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+ - Sorry Dave..Judge Refuses Samsung Permission to Use Images from 2001: A Space Od->

Submitted by
DavidGilbert99
DavidGilbert99 writes "Samsung has failed once again to get permission to use some evidence in it patent trial with Apple. Samsung is attempting to disprove Apple's claim that the iPhone's design was unique at the time of launch in 2007.

It failed in its bid to use evidence related to the F700 phone and now has been refused permission once again to use images from Stanley Kubrick's seminal science fiction film 2001: A Space Odyssey as well as images from British science fiction show The Tomorrow People."

Link to Original Source

Comment: Re:What does it tell you? (Score 1) 274

by FTWinston (#40856449) Attached to: Valve Shares Performance Numbers On Port of <em>Left4Dead</em>

So I don't know why anyone should be surprised at this, Linux has always been OpenGL, Windows DirectX, so having Linux do OpenGL better isn't surprising, anymore than Windows doing DirectX, its just what the platform is made for is all.

Assuming I understand you correctly, I should perhaps have rephrased this:

What I find more interesting, to be honest, is that Open GL is (slightly) outperforming Direct 3D on a windows/nvidia box.

To:
What I find more interesting, to be honest, is that Open GL on a windows/nvidia box is (slightly) outperforming Direct 3D on the same box.

Comment: Re:Wrong premise for games! (Score 1) 254

by FTWinston (#40748873) Attached to: Neuroscience May Cure Videogames Industry's Obsession With Guns
I don't think this technique can reveal what's good about Dostoyevsky, nor indeed what's good about computer games. It can, however, show you whether or not something else has the same neurological effect as reading Dostoyevsky, or playing a shooter, or whatever. If they were able to recreate the identical (your word) neural stimulation, then I would - but I don't think they'd ever be able to recreate it identically, so that's perhaps not so important.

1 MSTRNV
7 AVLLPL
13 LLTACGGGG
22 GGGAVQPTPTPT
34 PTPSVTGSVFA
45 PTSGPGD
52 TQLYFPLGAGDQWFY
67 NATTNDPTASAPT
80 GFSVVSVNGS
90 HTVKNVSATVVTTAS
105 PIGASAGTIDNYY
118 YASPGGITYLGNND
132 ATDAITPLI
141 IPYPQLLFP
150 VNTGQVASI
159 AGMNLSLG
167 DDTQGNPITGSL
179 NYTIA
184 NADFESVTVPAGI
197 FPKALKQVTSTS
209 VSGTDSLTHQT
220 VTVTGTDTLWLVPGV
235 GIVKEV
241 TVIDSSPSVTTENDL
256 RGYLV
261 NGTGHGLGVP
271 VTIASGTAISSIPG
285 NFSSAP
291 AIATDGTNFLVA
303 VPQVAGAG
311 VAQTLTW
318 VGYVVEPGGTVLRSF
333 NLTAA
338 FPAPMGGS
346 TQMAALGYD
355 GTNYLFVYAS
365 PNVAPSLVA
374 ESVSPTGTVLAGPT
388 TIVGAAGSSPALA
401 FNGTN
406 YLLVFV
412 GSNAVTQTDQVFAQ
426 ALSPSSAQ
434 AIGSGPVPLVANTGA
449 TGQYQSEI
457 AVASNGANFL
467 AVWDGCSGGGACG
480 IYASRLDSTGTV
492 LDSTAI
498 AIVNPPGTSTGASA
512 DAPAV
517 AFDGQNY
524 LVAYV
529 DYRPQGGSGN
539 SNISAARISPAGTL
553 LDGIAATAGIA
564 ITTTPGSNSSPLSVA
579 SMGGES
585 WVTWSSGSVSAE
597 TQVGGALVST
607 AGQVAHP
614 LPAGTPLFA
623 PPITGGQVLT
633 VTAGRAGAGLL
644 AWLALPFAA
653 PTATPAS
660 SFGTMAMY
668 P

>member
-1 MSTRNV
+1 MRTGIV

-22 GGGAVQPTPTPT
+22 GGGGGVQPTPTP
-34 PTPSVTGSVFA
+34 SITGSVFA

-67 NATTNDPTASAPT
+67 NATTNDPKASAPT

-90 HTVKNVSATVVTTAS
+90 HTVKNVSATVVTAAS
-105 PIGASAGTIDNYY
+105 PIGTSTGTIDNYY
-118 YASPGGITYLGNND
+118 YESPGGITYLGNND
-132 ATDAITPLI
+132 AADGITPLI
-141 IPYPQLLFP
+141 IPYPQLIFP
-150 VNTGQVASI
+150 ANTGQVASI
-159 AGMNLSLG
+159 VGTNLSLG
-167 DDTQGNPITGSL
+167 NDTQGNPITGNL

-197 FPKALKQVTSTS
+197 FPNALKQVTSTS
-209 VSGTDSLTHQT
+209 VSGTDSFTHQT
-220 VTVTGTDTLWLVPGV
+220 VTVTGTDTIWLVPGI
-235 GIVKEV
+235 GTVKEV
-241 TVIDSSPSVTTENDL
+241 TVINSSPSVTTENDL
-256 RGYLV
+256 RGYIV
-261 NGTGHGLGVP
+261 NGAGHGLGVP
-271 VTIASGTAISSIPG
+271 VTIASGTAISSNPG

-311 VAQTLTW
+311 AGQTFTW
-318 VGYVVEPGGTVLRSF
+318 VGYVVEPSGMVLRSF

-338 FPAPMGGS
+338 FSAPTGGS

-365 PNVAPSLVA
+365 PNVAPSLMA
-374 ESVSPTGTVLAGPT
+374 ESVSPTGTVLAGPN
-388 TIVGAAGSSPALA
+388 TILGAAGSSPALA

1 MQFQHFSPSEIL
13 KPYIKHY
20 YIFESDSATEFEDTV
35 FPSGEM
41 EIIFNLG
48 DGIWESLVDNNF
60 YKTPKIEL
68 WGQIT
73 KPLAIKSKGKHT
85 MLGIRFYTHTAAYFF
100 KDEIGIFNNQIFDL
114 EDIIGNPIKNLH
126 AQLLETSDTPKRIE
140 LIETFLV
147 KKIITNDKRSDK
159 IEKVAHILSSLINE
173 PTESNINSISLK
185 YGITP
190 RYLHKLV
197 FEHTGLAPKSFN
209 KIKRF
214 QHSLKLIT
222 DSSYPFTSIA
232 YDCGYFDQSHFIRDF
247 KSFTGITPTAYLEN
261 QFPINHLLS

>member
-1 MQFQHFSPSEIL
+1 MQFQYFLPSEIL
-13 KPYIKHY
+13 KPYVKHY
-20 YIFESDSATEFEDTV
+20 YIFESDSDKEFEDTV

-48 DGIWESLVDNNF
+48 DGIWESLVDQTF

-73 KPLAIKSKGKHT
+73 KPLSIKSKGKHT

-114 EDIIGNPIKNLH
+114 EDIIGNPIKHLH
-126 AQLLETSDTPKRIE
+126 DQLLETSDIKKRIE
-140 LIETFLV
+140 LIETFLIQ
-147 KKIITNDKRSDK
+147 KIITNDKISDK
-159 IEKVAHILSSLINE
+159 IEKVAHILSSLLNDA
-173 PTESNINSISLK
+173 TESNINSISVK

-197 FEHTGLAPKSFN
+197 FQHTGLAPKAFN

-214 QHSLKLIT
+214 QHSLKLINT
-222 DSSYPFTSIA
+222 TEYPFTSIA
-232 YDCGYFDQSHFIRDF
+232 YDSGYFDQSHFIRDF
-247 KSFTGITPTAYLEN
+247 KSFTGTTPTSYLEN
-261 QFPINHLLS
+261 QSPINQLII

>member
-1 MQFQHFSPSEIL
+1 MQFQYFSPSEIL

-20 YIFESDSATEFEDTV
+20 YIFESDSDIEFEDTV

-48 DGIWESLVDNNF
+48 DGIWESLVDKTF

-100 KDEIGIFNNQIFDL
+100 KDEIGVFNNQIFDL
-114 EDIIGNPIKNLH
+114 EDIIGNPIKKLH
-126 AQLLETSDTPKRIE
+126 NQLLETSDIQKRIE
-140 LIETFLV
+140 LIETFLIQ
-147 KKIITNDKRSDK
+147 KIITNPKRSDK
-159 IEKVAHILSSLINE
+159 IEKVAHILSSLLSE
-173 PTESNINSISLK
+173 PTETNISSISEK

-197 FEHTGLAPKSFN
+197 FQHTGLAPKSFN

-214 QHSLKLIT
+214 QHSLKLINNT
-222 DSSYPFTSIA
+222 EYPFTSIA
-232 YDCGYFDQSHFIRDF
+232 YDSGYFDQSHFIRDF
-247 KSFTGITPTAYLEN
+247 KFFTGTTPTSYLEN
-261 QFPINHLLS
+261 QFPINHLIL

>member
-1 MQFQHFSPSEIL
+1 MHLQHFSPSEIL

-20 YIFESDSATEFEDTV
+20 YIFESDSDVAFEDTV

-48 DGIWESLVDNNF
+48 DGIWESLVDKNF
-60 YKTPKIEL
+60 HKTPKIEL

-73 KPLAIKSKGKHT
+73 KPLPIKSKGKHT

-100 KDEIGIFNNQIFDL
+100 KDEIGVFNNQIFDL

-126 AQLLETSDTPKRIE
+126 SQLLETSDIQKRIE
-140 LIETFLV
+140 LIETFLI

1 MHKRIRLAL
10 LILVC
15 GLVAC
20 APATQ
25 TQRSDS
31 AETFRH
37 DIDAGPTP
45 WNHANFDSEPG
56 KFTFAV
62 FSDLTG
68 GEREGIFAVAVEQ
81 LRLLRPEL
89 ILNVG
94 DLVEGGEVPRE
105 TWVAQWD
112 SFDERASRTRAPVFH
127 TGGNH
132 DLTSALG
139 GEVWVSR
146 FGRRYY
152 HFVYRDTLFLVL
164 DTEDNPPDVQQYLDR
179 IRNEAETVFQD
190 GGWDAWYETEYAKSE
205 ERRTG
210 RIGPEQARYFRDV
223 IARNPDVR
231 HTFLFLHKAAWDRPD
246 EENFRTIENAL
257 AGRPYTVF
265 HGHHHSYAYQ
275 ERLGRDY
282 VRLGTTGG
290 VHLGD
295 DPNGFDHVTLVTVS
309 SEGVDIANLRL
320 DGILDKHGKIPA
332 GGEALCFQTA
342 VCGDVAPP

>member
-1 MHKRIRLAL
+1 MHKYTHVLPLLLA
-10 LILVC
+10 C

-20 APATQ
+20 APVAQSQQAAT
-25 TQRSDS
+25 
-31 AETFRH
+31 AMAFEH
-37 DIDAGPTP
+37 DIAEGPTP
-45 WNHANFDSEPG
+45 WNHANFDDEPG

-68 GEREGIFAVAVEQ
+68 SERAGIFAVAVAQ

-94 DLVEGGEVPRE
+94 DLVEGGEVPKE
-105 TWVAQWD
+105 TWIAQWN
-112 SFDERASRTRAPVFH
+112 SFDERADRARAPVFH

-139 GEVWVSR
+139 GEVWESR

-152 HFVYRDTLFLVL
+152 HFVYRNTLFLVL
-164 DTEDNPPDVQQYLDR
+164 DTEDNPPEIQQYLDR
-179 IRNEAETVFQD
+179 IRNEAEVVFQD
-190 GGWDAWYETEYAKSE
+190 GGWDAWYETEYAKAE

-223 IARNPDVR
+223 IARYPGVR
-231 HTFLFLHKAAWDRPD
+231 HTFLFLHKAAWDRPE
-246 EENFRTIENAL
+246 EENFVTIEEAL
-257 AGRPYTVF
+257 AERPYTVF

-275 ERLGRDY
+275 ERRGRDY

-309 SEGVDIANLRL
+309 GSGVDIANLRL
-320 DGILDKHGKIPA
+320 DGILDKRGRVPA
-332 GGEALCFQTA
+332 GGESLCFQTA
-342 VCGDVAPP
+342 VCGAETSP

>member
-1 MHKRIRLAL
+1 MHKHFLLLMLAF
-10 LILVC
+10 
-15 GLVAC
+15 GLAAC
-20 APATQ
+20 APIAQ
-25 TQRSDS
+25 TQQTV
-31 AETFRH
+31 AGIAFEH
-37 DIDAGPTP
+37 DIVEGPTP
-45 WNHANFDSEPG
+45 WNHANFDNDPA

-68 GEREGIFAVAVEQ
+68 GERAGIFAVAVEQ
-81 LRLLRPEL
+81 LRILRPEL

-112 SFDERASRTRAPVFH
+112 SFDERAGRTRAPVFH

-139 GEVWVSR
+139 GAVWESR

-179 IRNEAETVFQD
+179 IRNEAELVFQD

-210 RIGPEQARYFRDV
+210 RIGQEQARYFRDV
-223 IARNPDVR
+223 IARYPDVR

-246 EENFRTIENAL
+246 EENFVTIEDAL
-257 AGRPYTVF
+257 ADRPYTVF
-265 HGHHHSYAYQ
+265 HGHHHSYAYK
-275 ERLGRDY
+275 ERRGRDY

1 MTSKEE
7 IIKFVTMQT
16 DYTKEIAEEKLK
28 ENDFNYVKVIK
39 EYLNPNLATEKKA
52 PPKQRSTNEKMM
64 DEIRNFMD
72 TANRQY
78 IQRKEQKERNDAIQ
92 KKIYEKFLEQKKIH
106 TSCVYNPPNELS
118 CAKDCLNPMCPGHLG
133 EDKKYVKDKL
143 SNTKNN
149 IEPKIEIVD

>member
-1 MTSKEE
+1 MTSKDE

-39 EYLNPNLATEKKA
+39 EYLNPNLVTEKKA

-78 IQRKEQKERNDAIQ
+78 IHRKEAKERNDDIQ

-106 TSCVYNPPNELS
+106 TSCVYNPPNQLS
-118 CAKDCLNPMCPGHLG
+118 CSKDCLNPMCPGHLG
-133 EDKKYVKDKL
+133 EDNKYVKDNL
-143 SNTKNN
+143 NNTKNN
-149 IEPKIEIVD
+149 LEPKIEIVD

This neuro technique presupposes that you accomplish what you want by just skipping the insight and going straight to the rush of pleasure that insight causes.

I've not read TFA, but I'm not convinced that they are making that supposition. Any reason why they wouldn't consider the build up (which they can presumably also track) to be an equally important part of the phenomenon? They may be missing the point entirely, but they're the neurologists, so I'd hope they wouldn't disregard that sort of thing.

Comment: Re:Lame (Score 3, Insightful) 254

by FTWinston (#40746893) Attached to: Neuroscience May Cure Videogames Industry's Obsession With Guns

Those that are about that, unless they're SF or fantasy-based, should strive to have the most realistic experience as digitally possible but there is no substitute for the firing range.

Surely they'd be better off striving to have the most enjoyable experience possible? Especially if you say that they'd still be "no substitute." A sniper game that involves hiding in the one place for 2 days straight, for instance, may be realistic, but why would anyone want to play it? Give me TF2 any day.

Comment: Re:You don't understand. (Score 1) 1165

by FTWinston (#40352063) Attached to: Blocking Gun Laws With Patents
So some of your states don't kill people? Looks like the rest are keeping nice company.

Merely rhetorical questions: Do you believe the most vile of criminals such as pedophiles, murderers and rapists can honestly meet justice with a life sentence? Should people who are serving sentences which are guaranteed to extend well past their natural life span be supported on taxpayer money?

Even though it's rhetorical, I couldn't answer the first question without knowing what you mean by "justice" ... I suspect you're thinking more about vengeance, or at best, mere punishment. Regardless of the offense, the purpose of prison is supposedly threefold: to protect society, to punish the perpetrator, and to rehabilitate them. If you feel that the state cannot punish someone enough by merely locking them up, it doesn't seem like the biggest leap from that to justifying torture as an extreme form of state-sanctioned punishment.

And here's a rhetorical one back at you: Do you believe that a state killing someone can ever be just? I can think of scenarios where it might be the best option, but I don't believe it's ever just.

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